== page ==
Lizz Winstead has a peculiar way of promoting the music on tap for her fundraiser/rally this weekend: "We barfed up a great list of songs pretty easily," said the local comedy legend and "Daily Show" co-creator, who assembled an all-star cast of women musicians for "Do Re #MeToo: A Night of Sexist Songs Sung by Righteous Feminists" at the Cedar Cultural Center in Minneapolis (8 p.m. Sunday, $25). Tina Schlieske, Jill Sobule, Lady Lark, Lori Barbero, Annie Mack, Janey Winterbauer, Katy Vernon, some of Bruise Violet, all three members of Zuzu's Petals — a rare reunion by the '90s rock trio — and more will cover some of the most sexist songs in rock and pop history in this second annual benefit for Winstead's nonprofit Abortion Access Front (fka Lady Parts Justice League). The show's host/commentator did not want to spoil this year's surprises, but she did discuss songs played last year, including Neil Young's "A Man Needs a Maid" ("I always loved it but never knew how bad it is, even with that title"), the Police's "Don't Stand So Close to Me" ("One of many songs with the gist: 'You're too young for me, but that's your problem' "), and Robin Thicke's more recent "Blurred Lines" ("Keeping old traditions alive"). She also revealed the one song determined to be too sexist for the show: "Jailbait" by Ted Nugent: "Just way too creepy, especially in light of some of this past week's big news headlines."
Bringing it all back home
Bob Dylan superfan and collector Bill Pagel has purchased the music icon's childhood home in Hibbing. Built in 1939, the two-story, three-bedroom stucco house at 2425 7th Av. E. was valued at $84,000, according to Zillow.com. Pagel plans to restore the house, painting it the original color when Bobby Zimmerman lived there from 1948 to '59 before going off to the University of Minnesota. "I'm trying to locate another collector who purchased many pieces of the original furniture, including Bob Dylan's bedroom set, from the Hibbing home in 1988," Pagel said in a statement. "I would appreciate hearing from anyone who may have a lead in locating this person." Pagel also owns the Duluth house where Dylan spent his first six years. He plans to convert the two homes into a museum project. A pharmacist by trade, Pagel has been collecting Dylan mementos for more than 50 years and also runs the popular website Boblinks.com.
Friends rally behind DJ
One of the Twin Cities' best-known and hardest-working turntablists, DJ Keezy, was suddenly unplugged last weekend when her car was stolen with most of her performance gear inside. "I can't perform at Constantine tonight because of [messed]-up ppl in this world," the real-life Akeena Bronson tweeted. "My car is stolen my computer is gone my equipment is gone all my music is gone." Her blue Hyundai Sonata was reportedly parked near Walker Art Center. Friends launched a GoFundMe page to help offset her losses; by Wednesday, more than $3,200 had been raised. Keezy has been on the road a lot this year serving as Dem Atlas' DJ, including many dates with Atmosphere. Her next gig is a big one: the third anniversary for Klituation at the Varsity Theater on Friday, featuring Lady Midnight, Maria Isa, Ysheyellin and more (9:30 p.m., $12).C.R.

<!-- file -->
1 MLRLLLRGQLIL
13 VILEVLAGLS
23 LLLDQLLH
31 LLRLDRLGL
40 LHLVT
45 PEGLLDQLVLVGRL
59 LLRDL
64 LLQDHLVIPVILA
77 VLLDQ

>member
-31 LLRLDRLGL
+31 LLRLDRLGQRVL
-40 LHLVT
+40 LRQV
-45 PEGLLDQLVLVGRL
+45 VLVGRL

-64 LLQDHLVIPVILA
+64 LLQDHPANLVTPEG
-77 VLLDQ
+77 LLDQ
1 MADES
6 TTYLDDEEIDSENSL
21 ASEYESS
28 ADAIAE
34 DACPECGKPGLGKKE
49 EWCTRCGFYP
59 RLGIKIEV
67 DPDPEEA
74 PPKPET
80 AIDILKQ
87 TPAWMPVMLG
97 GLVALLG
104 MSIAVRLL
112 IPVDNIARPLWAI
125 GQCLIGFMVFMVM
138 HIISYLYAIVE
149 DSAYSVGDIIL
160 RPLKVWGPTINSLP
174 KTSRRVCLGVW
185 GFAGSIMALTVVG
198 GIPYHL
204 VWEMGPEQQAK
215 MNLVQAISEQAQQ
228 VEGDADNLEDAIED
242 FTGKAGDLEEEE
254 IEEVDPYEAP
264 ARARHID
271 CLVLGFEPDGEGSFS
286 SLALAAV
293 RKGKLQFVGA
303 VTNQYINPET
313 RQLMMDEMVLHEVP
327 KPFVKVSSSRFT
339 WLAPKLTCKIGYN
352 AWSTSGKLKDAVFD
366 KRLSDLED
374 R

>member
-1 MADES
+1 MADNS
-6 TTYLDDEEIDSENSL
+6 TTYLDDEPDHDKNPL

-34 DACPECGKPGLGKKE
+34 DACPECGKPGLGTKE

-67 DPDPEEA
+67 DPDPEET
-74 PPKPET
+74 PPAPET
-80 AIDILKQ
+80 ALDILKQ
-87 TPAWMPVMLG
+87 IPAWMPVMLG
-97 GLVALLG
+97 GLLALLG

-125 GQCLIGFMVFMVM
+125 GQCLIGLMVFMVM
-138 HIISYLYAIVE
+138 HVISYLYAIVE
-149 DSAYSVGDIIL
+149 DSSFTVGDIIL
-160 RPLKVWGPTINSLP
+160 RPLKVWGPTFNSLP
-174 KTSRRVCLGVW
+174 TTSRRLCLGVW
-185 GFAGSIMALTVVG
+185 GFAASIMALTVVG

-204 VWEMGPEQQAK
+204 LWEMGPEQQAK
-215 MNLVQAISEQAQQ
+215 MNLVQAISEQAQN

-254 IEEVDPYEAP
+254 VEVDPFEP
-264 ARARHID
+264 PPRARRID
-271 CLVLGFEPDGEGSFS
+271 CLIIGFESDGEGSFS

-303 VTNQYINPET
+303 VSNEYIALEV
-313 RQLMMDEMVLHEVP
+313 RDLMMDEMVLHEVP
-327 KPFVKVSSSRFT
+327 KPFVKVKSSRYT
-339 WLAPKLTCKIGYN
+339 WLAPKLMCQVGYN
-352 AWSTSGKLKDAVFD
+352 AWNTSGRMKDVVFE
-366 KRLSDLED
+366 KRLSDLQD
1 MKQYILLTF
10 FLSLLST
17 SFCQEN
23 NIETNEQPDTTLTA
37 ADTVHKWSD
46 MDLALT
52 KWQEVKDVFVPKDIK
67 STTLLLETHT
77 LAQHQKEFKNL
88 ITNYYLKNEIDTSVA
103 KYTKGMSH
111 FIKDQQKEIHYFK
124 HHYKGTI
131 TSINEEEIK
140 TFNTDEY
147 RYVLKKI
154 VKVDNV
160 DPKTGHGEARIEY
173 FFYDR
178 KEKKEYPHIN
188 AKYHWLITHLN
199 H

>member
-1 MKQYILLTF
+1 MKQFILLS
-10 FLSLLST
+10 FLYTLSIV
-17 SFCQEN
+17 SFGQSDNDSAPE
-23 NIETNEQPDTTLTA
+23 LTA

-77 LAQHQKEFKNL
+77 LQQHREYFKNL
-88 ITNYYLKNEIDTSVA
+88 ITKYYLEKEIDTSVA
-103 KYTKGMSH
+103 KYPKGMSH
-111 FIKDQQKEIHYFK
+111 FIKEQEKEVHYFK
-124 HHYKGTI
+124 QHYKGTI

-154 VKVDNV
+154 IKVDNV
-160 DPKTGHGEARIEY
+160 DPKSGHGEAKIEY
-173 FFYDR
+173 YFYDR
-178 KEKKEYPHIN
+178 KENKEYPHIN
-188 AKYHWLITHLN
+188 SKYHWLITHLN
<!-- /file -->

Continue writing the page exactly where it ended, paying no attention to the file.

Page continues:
A game of inches
Having your art displayed in a major museum is a rare honor. But once every 10 years, Minneapolis Institute of Art (Mia) offers that singular experience to all Minnesota artists, with one small stipulation. To participate in the "Foot in the Door" exhibition that will run July 10 through Aug. 23, 2020, Minnesota artists must create a work of art no larger than one cubic foot. All media are welcome — sculpture, painting, photography, videos under 80 seconds — and all submissions will be "accepted and displayed," according to Mia. "Foot in the Door" began in 1980 with 740 Minnesota artists; the fifth edition, in 2010, included more than 4,800. Mia will begin accepting submissions next spring; check artsmia.org in January for guidelines.
Audiences can get a sneak peek at Theater Latté Da's upcoming musical "Twelve Angry Men." Adapted from Reginald Rose's classic drama about a deadlocked jury, it will feature music and lyrics by Michael Holland and a book by David Simpatico. After two weeks of developmental workshops, public readings will be staged at 7:30 p.m. Saturday and Monday at the Ritz Theater in Minneapolis. Latté Da co-founder Peter Rothstein directs the show, which has already been announced as a full production for the Minneapolis theater next May. See latteda.org for info.
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